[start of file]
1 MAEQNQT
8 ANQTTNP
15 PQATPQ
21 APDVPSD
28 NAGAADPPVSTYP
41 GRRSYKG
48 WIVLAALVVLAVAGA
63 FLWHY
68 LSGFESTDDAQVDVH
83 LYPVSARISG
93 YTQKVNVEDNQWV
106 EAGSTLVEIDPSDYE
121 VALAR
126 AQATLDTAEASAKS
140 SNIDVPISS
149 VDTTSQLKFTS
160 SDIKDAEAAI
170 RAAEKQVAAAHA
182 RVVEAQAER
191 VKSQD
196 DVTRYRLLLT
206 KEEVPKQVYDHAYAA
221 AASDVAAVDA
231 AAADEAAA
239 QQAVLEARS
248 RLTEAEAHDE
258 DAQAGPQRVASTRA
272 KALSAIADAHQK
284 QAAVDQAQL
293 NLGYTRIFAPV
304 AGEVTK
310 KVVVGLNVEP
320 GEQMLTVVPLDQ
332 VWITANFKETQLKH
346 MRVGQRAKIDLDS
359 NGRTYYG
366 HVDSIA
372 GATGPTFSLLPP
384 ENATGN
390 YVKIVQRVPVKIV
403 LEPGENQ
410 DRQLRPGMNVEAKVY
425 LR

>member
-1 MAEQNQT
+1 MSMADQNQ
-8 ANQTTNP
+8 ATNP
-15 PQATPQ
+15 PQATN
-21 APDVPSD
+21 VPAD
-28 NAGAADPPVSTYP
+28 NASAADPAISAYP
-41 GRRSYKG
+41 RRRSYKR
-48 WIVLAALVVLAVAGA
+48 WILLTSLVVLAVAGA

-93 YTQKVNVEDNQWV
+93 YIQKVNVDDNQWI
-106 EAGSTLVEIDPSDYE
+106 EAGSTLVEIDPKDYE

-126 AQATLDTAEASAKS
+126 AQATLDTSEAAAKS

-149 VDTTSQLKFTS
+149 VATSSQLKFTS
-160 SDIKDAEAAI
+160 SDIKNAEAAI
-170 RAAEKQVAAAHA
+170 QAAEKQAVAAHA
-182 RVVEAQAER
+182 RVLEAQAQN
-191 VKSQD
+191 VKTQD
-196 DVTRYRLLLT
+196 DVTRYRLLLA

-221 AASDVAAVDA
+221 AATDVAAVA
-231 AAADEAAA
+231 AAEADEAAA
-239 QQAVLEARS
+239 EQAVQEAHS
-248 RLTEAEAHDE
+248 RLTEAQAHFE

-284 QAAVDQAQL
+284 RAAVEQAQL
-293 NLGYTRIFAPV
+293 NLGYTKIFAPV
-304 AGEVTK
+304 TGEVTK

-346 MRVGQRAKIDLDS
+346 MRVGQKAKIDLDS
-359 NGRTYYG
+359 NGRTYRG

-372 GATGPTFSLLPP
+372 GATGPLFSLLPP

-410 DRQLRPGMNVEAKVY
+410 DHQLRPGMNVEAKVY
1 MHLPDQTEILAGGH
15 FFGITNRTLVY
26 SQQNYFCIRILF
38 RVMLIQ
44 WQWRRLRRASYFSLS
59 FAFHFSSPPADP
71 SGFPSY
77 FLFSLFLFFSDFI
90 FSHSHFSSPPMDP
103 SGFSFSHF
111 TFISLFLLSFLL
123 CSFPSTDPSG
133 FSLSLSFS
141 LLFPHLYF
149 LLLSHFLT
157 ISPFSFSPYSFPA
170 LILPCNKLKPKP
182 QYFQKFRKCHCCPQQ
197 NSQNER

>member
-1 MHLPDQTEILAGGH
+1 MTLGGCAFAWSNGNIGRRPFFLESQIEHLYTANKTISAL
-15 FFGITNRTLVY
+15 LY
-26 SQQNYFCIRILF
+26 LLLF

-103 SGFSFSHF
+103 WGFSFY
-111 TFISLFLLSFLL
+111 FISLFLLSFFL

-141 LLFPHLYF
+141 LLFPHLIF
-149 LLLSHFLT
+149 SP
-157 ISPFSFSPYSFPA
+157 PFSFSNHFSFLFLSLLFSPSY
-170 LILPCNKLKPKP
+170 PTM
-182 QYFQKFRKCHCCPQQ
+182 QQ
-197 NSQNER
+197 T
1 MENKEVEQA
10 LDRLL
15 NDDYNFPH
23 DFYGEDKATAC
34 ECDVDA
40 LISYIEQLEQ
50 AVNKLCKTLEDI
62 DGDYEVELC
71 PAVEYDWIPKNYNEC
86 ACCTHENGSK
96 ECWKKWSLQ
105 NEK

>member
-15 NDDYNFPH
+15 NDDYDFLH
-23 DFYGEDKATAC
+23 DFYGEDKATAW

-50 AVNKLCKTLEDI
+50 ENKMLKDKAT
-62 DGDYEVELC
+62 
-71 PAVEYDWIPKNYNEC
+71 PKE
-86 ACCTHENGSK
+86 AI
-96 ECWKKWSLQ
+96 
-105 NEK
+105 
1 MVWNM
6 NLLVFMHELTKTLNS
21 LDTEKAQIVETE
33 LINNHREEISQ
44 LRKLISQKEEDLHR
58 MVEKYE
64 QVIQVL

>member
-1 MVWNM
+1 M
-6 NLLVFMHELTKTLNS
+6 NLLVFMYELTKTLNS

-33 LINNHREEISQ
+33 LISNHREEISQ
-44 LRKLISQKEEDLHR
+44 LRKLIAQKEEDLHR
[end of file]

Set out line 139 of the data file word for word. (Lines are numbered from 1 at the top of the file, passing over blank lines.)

-197 NSQNER